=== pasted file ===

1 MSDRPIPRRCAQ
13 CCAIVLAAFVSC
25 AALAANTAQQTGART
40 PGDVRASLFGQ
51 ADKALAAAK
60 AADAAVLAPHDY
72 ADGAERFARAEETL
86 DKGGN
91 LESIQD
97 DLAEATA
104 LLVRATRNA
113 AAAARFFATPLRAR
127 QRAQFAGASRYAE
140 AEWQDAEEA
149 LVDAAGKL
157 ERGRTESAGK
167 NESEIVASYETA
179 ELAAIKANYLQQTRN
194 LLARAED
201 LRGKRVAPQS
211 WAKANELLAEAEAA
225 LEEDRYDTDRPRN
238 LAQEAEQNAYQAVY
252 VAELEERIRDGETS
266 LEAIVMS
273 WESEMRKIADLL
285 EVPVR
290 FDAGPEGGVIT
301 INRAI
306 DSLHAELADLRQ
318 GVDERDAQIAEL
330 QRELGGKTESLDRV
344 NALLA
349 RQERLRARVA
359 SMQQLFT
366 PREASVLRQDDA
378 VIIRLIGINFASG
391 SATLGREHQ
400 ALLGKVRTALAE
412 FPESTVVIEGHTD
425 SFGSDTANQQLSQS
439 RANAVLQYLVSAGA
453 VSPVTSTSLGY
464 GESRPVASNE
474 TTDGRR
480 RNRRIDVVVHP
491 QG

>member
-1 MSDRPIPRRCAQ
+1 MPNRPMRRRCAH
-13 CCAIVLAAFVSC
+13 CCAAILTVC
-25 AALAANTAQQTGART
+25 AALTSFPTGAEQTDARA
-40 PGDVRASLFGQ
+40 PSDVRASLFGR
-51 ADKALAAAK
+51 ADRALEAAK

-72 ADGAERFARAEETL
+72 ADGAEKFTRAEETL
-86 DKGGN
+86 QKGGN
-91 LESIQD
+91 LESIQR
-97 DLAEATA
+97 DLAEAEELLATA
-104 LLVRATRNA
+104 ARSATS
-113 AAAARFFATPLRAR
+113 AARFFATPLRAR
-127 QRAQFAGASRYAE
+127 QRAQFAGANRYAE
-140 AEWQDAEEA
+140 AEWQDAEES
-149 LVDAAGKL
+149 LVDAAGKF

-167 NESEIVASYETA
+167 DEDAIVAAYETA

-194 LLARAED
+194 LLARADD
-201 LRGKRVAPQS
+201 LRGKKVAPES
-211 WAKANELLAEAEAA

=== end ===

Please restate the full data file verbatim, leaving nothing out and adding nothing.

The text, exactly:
1 MSDRPIPRRCAQ
13 CCAIVLAAFVSC
25 AALAANTAQQTGART
40 PGDVRASLFGQ
51 ADKALAAAK
60 AADAAVLAPHDY
72 ADGAERFARAEETL
86 DKGGN
91 LESIQD
97 DLAEATA
104 LLVRATRNA
113 AAAARFFATPLRAR
127 QRAQFAGASRYAE
140 AEWQDAEEA
149 LVDAAGKL
157 ERGRTESAGK
167 NESEIVASYETA
179 ELAAIKANYLQQTRN
194 LLARAED
201 LRGKRVAPQS
211 WAKANELLAEAEAA
225 LEEDRYDTDRPRN
238 LAQEAEQNAYQAVY
252 VAELEERIRDGETS
266 LEAIVMS
273 WESEMRKIADLL
285 EVPVR
290 FDAGPEGGVIT
301 INRAI
306 DSLHAELADLRQ
318 GVDERDAQIAEL
330 QRELGGKTESLDRV
344 NALLA
349 RQERLRARVA
359 SMQQLFT
366 PREASVLRQDDA
378 VIIRLIGINFASG
391 SATLGREHQ
400 ALLGKVRTALAE
412 FPESTVVIEGHTD
425 SFGSDTANQQLSQS
439 RANAVLQYLVSAGA
453 VSPVTSTSLGY
464 GESRPVASNE
474 TTDGRR
480 RNRRIDVVVHP
491 QG

>member
-1 MSDRPIPRRCAQ
+1 MPNRPMRRRCAH
-13 CCAIVLAAFVSC
+13 CCAAILTVC
-25 AALAANTAQQTGART
+25 AALTSFPTGAEQTDARA
-40 PGDVRASLFGQ
+40 PSDVRASLFGR
-51 ADKALAAAK
+51 ADRALEAAK

-72 ADGAERFARAEETL
+72 ADGAEKFTRAEETL
-86 DKGGN
+86 QKGGN
-91 LESIQD
+91 LESIQR
-97 DLAEATA
+97 DLAEAEELLATA
-104 LLVRATRNA
+104 ARSATS
-113 AAAARFFATPLRAR
+113 AARFFATPLRAR
-127 QRAQFAGASRYAE
+127 QRAQFAGANRYAE
-140 AEWQDAEEA
+140 AEWQDAEES
-149 LVDAAGKL
+149 LVDAAGKF

-167 NESEIVASYETA
+167 DEDAIVAAYETA

-194 LLARAED
+194 LLARADD
-201 LRGKRVAPQS
+201 LRGKKVAPES
-211 WAKANELLAEAEAA